Modifications in Reading
"Education should no longer be mostly imparting knowledge but must take a new path, seeking the release of human potentialities." --Maria Montessori
Maria Montessori focused on literacy, and ignored the common wisdom of the day about children. She taught youth who were considered unteachable and worked tirelessly to improve the condition of children. Without intending to do so, she provided a very different vision of what constituted the teaching role and what education should be about. Of course, Maria was not an educator, initially. She was a physician and an anthropologist. What these diverse fields offered her as preparation for her teaching role may have included a perspective on the importance of honoring the individual. Maria allowed children to teach themselves, and she did it in a rich milieu of kinesthetic opportunities. She also strongly espoused the notion that children were good, wanted to learn, and knew how to go about learning when offered the right opportunities and tools to move forward. She believed that children had an indomitable work ethic, that play was work, that working ceaselessly was connected to finding the right developmental place to begin, and that an individual student was the best and quite adequate informant of that point.
Child oriented classroom setting that specifically foster independence, the desire to learn and the ability to be responsible for self and actions typify Montessori ideals.
Maria came to believe these tenets were basic to teaching success::
Every child is treated with respect and as an individual.
Every child is given the freedom to learn and progress within the limits of a carefully structured environment.
Every child is encouraged to develop naturally at his or her own pace.
Curriculum, lessons and strategies for learning are structured to recognize and meet individual development needs.
These approaches were controversial when first discussed, and after years of so-called "reading wars" we still have strong and varying opinions about how and when to teach reading in the most productive manner..
Do we go from the global idea, more of a "Whole language" perspective, like that established by Ashton-Warner (1905-1984) in her efforts to teach Maori children to read, and now carried forward as a strong tradition in American schools? Additional reading 1 .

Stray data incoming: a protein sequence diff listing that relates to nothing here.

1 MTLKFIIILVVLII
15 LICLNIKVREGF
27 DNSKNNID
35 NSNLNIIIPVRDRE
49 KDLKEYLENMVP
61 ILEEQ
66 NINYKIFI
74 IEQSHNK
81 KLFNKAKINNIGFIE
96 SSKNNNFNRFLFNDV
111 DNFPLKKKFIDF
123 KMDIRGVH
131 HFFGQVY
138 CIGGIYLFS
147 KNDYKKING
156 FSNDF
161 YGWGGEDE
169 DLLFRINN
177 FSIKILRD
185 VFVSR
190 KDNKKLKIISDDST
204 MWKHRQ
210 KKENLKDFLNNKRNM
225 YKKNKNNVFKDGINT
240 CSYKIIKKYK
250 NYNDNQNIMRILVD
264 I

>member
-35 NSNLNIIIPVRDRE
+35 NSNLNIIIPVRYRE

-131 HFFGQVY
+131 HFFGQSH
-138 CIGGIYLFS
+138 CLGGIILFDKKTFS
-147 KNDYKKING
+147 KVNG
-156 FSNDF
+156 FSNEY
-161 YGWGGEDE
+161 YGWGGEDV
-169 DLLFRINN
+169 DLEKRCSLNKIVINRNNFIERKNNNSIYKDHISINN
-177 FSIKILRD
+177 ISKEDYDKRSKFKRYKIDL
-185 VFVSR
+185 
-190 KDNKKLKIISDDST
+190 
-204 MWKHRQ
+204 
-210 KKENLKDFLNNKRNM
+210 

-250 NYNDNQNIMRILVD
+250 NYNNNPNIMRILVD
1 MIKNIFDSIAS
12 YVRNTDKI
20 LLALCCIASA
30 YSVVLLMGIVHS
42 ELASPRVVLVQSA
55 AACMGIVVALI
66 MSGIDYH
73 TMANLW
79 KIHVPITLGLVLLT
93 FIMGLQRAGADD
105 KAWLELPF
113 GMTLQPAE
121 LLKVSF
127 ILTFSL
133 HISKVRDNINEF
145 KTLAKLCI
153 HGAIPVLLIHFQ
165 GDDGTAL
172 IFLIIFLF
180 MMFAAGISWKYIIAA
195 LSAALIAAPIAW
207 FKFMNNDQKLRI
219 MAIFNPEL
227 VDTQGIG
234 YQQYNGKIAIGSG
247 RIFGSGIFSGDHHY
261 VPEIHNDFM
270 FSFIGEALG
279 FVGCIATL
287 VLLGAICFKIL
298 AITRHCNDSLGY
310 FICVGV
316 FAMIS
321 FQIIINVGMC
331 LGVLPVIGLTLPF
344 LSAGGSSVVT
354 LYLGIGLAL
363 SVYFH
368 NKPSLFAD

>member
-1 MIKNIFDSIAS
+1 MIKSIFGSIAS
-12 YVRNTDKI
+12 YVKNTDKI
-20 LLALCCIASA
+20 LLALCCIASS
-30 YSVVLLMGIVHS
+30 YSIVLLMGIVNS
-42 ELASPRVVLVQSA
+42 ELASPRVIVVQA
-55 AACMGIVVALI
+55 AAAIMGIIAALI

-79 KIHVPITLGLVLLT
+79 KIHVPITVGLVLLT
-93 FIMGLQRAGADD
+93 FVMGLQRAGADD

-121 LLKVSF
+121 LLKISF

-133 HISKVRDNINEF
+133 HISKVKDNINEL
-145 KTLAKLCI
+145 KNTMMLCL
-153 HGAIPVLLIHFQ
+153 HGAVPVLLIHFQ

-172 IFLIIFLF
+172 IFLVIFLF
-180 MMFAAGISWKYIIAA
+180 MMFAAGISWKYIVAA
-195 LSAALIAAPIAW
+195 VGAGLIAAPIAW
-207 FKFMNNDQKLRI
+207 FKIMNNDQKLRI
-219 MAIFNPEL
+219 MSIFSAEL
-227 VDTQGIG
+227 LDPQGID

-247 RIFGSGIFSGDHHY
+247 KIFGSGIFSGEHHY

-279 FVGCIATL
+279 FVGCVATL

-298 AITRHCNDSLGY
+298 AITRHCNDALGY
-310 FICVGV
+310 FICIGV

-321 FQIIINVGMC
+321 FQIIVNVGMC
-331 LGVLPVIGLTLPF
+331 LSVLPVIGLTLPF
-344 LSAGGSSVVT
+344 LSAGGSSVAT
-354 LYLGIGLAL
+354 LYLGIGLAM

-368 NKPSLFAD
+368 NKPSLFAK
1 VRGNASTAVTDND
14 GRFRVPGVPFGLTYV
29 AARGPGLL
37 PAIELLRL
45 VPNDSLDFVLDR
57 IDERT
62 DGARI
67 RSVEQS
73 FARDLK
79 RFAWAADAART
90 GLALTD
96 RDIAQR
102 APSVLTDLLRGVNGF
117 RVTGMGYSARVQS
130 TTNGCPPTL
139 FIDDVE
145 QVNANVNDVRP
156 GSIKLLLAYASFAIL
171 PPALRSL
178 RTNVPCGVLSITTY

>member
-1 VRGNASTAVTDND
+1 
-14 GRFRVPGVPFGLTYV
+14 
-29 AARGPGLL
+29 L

Do we come from the bits and pieces, nuts and bolts approach, teaching phonics, phonemes, parts of speech, drill and repetition?
Do we focus on motivation and emotion, or stick with a scientific, no-nonsense set of steps to acquire literacy skills?
Do we use a more hands on approach, like the ideas proposed by John Dewey (1859-1952), an American philosopher and educator who focused on learning-by-doing rather than rote instruction and drill.?
Where does reading fit in the student's life for this year and as an ultimate destination?
What is reading and how does it help a student? It is not just decoding words, spelling correctly, developing a complex vocabulary, answering comprehension questions, recognizing and using metaphors or passing exams. It is combining processes from visual codes, auditory pronunciation and expression of the word codes. context and social constructs to make meaning and thus communicate ideas, thoughts and feelings without the necessity for verbal exchange.
Reading allows us to have and share a thought - years in the future, hours from now, across the room with our friend and still seem attentive to the lecture. It means we can leave a personal story for future children, a series of ideas and philosophies on a computer, and have thousands of people access those ideas and thoughts and respond to them in kind, from 20 or 30 different locations simultaneously; or move on to the expressions and ideas of a host of others, all within the space of a day. What an extraordinary idea! It is embedded in human existence -- and in life skills. Successful independent living in our complex society is dependent upon having or achieving "functional literacy."
Reading is so much a part of our lives that we usually don't think about its value until we see someone who is missing this powerful communication aid -- can't read a letter, appreciate the sentiments in a greeting card, initiate and actively participate in email and computer chatting, doesn't know which counter to approach to get tickets, hasn't had that awesome feeling of reading and thus having a sense of partnership with a great book.
Reading has also been used as a political weapon. By keeping someone from the richness of thought that reading affords, we can keep people oppressed. By not sharing what others have learned, we shackle the mind.
To read is to have power . . . not allowing women to learn, depriving slaves access to reading materials or access to schools "kept them in their place." . In some eras, reading was considered a sinful pursuit for the common person. The invention of the printing press is one of the hallmarks in human history, for it made printed matter accessible to many rather than a few.